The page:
Get discursive essay ideas for your UK degree
Show your teacher that you know how to complete this type of assignment next time he asks you to come up with a suitable discursive essay example. Use the following guide as a reference for completing your assignment – and make sure you look at our discursive essay examples to give you a better idea of what you could write about.
Choose your subject from our discursive essay topics list
The discursive essay definition is “a piece of work that discusses a specific issue, problem or situation”. The fact that this is quite vague can actually make it harder for you to select an appropriate subject for your assignment, as you may find that you have too much choice. If your teacher has not specified what it is you need to write about, browse the UK list at the end of this guide and decide whether one of the topics might be suitable for your university or school. Remember, you can always modify them to ensure that they work within the subject you are writing the essay for.
Select three to four ideas for the main body
These paragraphs will form the main body of your document, so please choose them wisely! Make sure you will have enough material to pad out the most important part of your paper before you move on to the writing stage. Your points should simply discuss the subject of the essay as opposed to argue for or against it, so be careful not to go off tangent in any way. Your discursive essay topics UK should range from the most important to least important in terms of paragraphs, as this will be interesting to the teacher and demonstrate how well you understand your chosen subject.
Complete the main paragraphs in your discursive essay
Look for research and statistics that will support the information you have already come up with to structure the assignment. Make sure you look for data that is valid and believed to be true, as there are many unreliable sources online that might lead to make false statements. Check where the sources come from and do as much as you can to prove to yourself and your teacher that they are relevant and worth including in your paper. Do your paragraphs flow nicely from one to the next? Try and link them together through topics or similar statements if possible, as this will stop the teacher from having to go backwards and forwards as they read your work.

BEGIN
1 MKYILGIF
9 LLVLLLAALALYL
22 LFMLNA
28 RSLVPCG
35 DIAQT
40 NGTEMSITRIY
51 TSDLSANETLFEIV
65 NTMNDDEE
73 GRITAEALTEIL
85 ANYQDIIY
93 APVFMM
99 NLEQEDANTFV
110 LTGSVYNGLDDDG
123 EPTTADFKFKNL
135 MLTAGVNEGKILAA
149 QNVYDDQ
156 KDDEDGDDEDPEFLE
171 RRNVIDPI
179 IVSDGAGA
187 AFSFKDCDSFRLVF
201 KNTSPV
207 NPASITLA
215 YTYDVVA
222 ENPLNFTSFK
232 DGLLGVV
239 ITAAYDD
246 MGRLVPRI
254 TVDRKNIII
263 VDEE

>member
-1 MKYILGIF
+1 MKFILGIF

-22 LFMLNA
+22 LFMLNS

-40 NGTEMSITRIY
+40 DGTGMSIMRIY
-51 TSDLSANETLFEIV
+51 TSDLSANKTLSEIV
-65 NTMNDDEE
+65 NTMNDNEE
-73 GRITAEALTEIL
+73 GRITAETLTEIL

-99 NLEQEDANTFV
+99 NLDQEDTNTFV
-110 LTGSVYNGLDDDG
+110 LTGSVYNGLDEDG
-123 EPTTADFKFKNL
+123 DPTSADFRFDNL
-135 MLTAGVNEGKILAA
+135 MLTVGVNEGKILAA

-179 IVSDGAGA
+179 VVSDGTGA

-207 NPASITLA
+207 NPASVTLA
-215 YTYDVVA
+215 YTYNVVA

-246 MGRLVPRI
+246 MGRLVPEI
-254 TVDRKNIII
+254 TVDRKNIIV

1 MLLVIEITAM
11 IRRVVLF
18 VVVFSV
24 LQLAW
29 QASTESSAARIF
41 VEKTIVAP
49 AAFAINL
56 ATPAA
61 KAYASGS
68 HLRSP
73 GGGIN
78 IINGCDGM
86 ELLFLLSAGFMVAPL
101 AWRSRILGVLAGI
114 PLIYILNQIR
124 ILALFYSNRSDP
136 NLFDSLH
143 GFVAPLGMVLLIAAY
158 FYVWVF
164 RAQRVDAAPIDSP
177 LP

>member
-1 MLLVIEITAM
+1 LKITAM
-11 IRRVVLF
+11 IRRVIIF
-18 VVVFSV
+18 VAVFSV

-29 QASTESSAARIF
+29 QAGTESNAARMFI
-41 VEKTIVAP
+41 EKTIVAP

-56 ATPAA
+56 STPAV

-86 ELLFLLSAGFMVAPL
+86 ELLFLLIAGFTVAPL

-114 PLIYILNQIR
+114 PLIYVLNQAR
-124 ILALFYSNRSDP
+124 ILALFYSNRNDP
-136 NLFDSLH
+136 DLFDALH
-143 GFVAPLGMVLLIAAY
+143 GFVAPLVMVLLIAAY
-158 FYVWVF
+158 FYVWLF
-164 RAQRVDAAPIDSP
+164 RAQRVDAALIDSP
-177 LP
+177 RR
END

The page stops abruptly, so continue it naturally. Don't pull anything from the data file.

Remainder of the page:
Write your conclusion
Your conclusion is the chance to show your UK university and teacher your opinions on the matter, as you can now state your stance and go into detail about why you think what you do. Feel free to refer back to what you have read, as this will demonstrate how you formed your opinion and what it is based on. Your views will seem much more solid if they have been formed with specific evidence and statistics in mind.
- Who was the world’s worst dictator?
- Which World War was most brutal?
- Are house prices too high?
- Do first-time buyers receive enough assistance?
- Should we all drive electric cars?
- Are we doing enough to save the environment?
- Do we donate enough money to charities?
- Should charitable work be obligatory?
- Should sex education be compulsory?
- Do teachers earn enough money?
- Do footballers earn enough money?
- Should large businesses pay more tax?
- Should the lower classes pay less tax?
- Should euthanasia be legal?
- Should healthcare be free to everyone?
- Do universities help students enough?
- Should scientists be paid more for research?
- Should lecturers spend more time doing research?
- Should all students be made to complete homework?
- Does devolution exist?
- Do we study enough history at school?
- Do young people do enough sport?
- Should sport be compulsory at university?
- Is it ever acceptable to experiment on animals?
- Is recycling important for our future?
- Are modern houses environmentally friendly enough?
- Should extreme sports athletes have more protection?
- Do prisoners receive enough support?
- Are prison sentences too lenient?
- Should young people learn more about nutrition at school?